Another aspect of this is making sure the time frame you set (see point 5) is realistic. If you set yourself a year's worth of goals to complete within a month, then you're almost certainly going to fail, and that's disheartening. Do make sure that you give yourself enough time to complete each task. What may be a reasonably attainable goal in itself may not be if you have 20 others like it on hand. So, keep your whole workload in mind when considering how manageable something is.
This is where the overall aims we looked at in point 1 above come into play. Each goal should ideally be relevant to some long-term purpose or larger field of study that you want to master. If you look back at the top example in each of the sections of point 1, you can see that the specific task of working through a tutorial for a raised work berry, bug or something like that contributes directly to the larger, overall aim of learning to do stumpwork. Of course, it's not the whole story, you'll need to do more than one small sample before you could consider yourself to have mastered stumpwork, but it does contribute. Ideally, several smaller goals on your list will help you work towards each overall aim (presuming you have more than one, which isn't a requirement. One is just fine too.)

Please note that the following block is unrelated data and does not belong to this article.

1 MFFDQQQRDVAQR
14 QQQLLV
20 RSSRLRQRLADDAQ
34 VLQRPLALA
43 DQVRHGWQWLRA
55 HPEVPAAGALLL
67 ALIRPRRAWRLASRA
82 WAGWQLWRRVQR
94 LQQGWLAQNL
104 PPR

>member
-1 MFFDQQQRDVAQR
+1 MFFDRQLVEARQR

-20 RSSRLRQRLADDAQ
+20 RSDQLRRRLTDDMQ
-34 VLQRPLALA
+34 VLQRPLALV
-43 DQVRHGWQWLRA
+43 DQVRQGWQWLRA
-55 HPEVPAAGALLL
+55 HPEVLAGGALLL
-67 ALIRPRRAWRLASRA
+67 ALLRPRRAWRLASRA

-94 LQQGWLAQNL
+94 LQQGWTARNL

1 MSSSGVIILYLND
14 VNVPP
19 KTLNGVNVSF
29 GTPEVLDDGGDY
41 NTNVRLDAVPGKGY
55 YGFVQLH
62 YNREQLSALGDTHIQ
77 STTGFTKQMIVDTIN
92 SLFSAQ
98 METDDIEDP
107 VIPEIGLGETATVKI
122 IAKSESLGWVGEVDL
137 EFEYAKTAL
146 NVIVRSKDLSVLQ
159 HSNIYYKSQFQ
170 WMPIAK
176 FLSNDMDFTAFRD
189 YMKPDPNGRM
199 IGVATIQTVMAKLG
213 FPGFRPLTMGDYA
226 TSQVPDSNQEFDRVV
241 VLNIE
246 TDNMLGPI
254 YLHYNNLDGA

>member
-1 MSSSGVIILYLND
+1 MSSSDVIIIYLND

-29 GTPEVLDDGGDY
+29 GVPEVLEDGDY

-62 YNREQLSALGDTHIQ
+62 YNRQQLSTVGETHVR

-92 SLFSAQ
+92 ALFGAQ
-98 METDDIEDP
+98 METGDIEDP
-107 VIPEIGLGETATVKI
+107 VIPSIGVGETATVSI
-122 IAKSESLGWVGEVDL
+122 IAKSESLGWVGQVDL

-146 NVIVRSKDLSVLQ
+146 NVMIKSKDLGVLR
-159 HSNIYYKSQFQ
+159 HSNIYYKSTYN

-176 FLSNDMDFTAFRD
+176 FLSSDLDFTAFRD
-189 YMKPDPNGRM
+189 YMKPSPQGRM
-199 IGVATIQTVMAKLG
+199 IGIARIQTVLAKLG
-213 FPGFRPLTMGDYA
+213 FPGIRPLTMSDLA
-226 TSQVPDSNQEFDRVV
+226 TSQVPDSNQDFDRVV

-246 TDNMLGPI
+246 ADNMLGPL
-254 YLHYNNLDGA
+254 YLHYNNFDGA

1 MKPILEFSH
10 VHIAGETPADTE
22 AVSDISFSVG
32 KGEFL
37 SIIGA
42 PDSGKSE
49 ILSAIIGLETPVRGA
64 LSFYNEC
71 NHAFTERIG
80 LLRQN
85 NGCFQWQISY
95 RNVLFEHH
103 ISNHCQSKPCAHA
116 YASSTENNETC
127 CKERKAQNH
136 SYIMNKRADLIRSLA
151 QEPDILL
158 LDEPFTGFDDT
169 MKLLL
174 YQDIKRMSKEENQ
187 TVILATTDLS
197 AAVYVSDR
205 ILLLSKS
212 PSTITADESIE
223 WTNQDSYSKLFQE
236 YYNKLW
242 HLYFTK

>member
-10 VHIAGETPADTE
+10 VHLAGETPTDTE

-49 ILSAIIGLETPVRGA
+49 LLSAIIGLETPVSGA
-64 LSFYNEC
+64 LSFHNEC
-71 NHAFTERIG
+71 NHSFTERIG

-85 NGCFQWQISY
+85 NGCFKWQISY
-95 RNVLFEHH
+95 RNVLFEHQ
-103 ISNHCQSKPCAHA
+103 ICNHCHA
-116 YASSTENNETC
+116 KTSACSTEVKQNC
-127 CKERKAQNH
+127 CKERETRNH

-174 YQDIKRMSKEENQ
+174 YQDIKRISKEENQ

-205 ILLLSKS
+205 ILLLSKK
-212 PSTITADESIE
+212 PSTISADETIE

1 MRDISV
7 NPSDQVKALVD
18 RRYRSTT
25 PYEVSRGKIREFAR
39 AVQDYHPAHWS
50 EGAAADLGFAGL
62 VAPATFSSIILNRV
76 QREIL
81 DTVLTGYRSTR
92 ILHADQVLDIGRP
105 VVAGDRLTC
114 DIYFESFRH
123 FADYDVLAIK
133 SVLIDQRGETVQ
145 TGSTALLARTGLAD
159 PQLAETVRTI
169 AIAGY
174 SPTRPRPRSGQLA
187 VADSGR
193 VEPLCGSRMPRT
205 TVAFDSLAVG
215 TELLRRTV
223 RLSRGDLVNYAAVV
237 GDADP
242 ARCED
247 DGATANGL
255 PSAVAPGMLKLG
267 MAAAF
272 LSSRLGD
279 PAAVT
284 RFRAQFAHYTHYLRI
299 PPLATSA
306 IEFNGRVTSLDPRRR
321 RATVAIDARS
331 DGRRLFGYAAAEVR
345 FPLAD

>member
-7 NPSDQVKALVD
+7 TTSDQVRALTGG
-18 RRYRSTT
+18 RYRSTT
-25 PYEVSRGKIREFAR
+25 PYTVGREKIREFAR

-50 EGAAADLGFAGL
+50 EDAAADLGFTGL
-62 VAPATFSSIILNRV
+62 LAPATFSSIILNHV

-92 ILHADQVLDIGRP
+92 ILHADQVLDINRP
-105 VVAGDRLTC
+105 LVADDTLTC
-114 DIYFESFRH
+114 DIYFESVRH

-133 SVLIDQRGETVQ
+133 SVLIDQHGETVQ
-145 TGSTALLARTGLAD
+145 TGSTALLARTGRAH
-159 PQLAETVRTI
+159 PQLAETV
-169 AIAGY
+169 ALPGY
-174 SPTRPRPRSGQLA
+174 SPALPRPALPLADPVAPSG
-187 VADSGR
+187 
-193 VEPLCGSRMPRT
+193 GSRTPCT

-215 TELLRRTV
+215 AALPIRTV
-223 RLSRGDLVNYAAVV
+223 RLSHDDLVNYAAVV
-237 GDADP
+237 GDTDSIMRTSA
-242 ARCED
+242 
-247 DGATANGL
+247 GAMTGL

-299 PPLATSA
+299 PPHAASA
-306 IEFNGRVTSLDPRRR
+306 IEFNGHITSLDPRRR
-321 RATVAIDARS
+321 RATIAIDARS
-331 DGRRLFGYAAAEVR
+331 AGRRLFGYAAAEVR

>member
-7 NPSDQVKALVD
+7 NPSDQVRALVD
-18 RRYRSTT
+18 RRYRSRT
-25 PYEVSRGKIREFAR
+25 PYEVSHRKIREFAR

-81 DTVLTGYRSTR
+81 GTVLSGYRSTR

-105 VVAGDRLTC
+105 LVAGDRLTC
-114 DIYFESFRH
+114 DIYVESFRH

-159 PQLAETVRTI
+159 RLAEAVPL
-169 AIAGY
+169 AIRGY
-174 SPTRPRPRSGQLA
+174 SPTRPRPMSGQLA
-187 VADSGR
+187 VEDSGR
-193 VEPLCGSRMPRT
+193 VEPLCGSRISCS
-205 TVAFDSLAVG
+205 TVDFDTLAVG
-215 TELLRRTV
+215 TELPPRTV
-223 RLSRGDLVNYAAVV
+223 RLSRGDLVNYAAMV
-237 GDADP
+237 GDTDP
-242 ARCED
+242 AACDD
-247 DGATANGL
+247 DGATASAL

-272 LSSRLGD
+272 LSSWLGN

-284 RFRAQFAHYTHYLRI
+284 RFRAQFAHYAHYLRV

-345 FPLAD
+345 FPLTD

Another example is that those who have a lot of half worked projects around may have 'finish all my UFOs' as an overall aim, but each individual goal would be best off being a specific project. If you make sure that your set task is directly relevant to something bigger you want to achieve, you're much more likely to get on and succeed with it.
This last element is another vitally important one. Many SMAR goals are set and are not achieved. Why? Because the last letter, T, is missing! Without it, it's still not SMART and may well fail. Lacking a stated time frame and/or deadline, the positive pressure to work towards that goal is not there. My hubby often says 'The deadline provides the greatest motivation' and he's right.
Not that needlework goals should be turned into a high-pressure stressor, but having a set time in mind is a great help. Often, challenges or special occasions provide these (not much point in my turning up two weeks late with the wedding ring cushion, right??), and sometimes we have to make our own. Without them, often nothing happens. The end result always remains elusive, always at the same, distant point on the horizon and we make no movement towards it.
So, what do you think? Will that help you at all?
Above is a screenshot from one of my previous year-long lists - the round up post at the end of the set time. When I set these more or less annual goals list, I list a number of set things under various categories that I want to do within that year. I think I'm going to include my overall aims in future too, so relevance can be seen more easily. Many individual items can be carried forward to the next year if necessary, but it's greatly satisfying to cross off each task as it's finished. Most of the items can also be measured in terms of progress as well, such as a percentage of an embroidery completed, or number of chapters of a book read or studied. I won't say that I get through the whole list each time (with serious health problems, things are unpredictable at best!), but I am able to get a lot more done than I otherwise might by carefully making a list of SMART goals and getting a real buzz from crossing them off. Why not join me? If you do, feel free to leave a link to your own list, if you'd like to share.=)
Text and images © Elizabeth Braun 2014